More than 278 million mobile devices lie idle or deactivated in the United States, and nearly half are smartphones, according to consultants at Compass Intelligence.
Most of those devices are destined for the recycling heap, but as for the others, that’s cash sitting neglected in drawers, according to an article in The New York Times. Beats by Dr. Dre Studio headphones that sell for $270 new could be worth $200 used. A Wi-Fi-only 16-gigabyte iPad 2 costing $400 new could fetch $300 or more. See how to sell them for the highest price.
Hope for Innovation Is Found in the Cloud
Innovation isn’t dead, it just moved to the cloud, according to GigaOM.
Cloud computing has made innovation something anyone can do, said GigaOM’s Derrick Harris.
“Somewhere in between Pinterest and biotech, startups are using the cloud to make enterprise software available as a service and disrupt the business models of the very companies that helped build Silicon Valley,” Harris writes.
Even though social media companies may dominate the startup landscape, they’re part of a fundamental change in the way people communicate with each other thanks to cloud-based computing resources and the ubiquity of powerful mobile devices.
GigaOM plans to talk more on this subject at the upcoming Structure conference in San Francisco.
President Wants Government Agencies to Focus on Mobile Apps
President Barack Obama has ordered all government agencies to offer more of their services in the form of mobile apps, according to Mashable.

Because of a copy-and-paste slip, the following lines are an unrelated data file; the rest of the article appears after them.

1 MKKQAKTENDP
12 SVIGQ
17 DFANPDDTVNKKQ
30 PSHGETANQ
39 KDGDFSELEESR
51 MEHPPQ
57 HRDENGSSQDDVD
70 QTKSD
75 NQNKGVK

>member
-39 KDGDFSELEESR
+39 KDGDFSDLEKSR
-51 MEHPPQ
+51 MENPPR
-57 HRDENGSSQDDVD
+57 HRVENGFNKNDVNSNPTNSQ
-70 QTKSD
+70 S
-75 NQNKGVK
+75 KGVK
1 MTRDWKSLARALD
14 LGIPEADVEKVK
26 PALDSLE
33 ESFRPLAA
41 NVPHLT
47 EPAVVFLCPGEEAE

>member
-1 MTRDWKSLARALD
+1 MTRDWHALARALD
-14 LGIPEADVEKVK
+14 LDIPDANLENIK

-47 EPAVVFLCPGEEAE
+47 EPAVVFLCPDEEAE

A new memo called “Digital Government: Building a 21st Century Platform to Better Serve the American People” requires each agency to make at least two services, used by the public, available on mobile devices within 12 months.
“For far too long, the American people have been forced to navigate a labyrinth of information across different government programs in order to find the services they need,” says the memo.
“Americans deserve a government that works for them anytime, anywhere, and on any device,” Obama said in a statement.
Mobile App Bump Can Now Push Photos to Your Desktop
Bump Technologies launched a new website feature, allowing Bump’s mobile app users the ability to share smartphone photos to their computers by physically bumping the phone against the PC keyboard, according to AllThingsD.
The photos are hosted online, and users can choose to download the images to their hard drive or share them using a short URL. Previously, Bump’s mobile app allowed for sharing photos and contact information between mobile phones, but not directly to a computer. Find out more about it here.